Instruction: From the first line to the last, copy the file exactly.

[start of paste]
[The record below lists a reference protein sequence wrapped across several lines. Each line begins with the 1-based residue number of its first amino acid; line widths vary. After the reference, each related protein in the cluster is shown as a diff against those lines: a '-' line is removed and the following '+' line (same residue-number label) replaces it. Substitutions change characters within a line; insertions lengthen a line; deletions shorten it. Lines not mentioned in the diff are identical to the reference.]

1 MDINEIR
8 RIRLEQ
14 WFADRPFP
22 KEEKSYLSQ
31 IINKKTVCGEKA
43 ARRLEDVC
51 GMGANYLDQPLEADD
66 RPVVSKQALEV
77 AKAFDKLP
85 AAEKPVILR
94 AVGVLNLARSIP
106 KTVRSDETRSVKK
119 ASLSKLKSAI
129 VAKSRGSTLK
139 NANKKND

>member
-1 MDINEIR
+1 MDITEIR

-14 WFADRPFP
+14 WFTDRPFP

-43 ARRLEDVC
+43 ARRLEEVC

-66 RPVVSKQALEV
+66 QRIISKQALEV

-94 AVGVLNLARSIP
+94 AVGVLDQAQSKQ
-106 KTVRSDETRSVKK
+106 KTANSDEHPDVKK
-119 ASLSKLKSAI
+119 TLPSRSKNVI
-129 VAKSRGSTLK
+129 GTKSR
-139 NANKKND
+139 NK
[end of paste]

[The record below lists a reference protein sequence wrapped across several lines. Each line begins with the 1-based residue number of its first amino acid; line widths vary. After the reference, each related protein in the cluster is shown as a diff against those lines: a '-' line is removed and the following '+' line (same residue-number label) replaces it. Substitutions change characters within a line; insertions lengthen a line; deletions shorten it. Lines not mentioned in the diff are identical to the reference.]

1 MDINEIR
8 RIRLEQ
14 WFADRPFP
22 KEEKSYLSQ
31 IINKKTVCGEKA
43 ARRLEDVC
51 GMGANYLDQPLEADD
66 RPVVSKQALEV
77 AKAFDKLP
85 AAEKPVILR
94 AVGVLNLARSIP
106 KTVRSDETRSVKK
119 ASLSKLKSAI
129 VAKSRGSTLK
139 NANKKND

>member
-1 MDINEIR
+1 MDITEIR

-14 WFADRPFP
+14 WFTDRPFP

-43 ARRLEDVC
+43 ARRLEEVC

-66 RPVVSKQALEV
+66 QRIISKQALEV

-94 AVGVLNLARSIP
+94 AVGVLDQAQSKQ
-106 KTVRSDETRSVKK
+106 KTANSDEHPDVKK
-119 ASLSKLKSAI
+119 TLPSRSKNVI
-129 VAKSRGSTLK
+129 GTKSR
-139 NANKKND
+139 NK